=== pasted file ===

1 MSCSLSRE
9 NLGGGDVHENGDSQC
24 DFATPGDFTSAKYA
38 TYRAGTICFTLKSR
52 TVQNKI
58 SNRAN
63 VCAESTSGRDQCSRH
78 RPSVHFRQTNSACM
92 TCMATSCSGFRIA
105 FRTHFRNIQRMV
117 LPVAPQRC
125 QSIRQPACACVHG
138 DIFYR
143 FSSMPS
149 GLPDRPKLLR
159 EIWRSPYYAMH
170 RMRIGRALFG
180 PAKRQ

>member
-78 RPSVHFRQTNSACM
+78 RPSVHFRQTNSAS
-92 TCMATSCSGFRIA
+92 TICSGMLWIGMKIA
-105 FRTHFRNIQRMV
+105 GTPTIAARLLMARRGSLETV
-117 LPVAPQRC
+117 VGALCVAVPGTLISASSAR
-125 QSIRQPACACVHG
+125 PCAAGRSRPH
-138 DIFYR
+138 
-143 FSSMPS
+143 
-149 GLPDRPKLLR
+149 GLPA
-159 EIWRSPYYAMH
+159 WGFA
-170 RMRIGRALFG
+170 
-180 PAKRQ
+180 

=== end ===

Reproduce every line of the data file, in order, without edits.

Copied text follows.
1 MSCSLSRE
9 NLGGGDVHENGDSQC
24 DFATPGDFTSAKYA
38 TYRAGTICFTLKSR
52 TVQNKI
58 SNRAN
63 VCAESTSGRDQCSRH
78 RPSVHFRQTNSACM
92 TCMATSCSGFRIA
105 FRTHFRNIQRMV
117 LPVAPQRC
125 QSIRQPACACVHG
138 DIFYR
143 FSSMPS
149 GLPDRPKLLR
159 EIWRSPYYAMH
170 RMRIGRALFG
180 PAKRQ

>member
-78 RPSVHFRQTNSACM
+78 RPSVHFRQTNSAS
-92 TCMATSCSGFRIA
+92 TICSGMLWIGMKIA
-105 FRTHFRNIQRMV
+105 GTPTIAARLLMARRGSLETV
-117 LPVAPQRC
+117 VGALCVAVPGTLISASSAR
-125 QSIRQPACACVHG
+125 PCAAGRSRPH
-138 DIFYR
+138 
-143 FSSMPS
+143 
-149 GLPDRPKLLR
+149 GLPA
-159 EIWRSPYYAMH
+159 WGFA
-170 RMRIGRALFG
+170 
-180 PAKRQ
+180 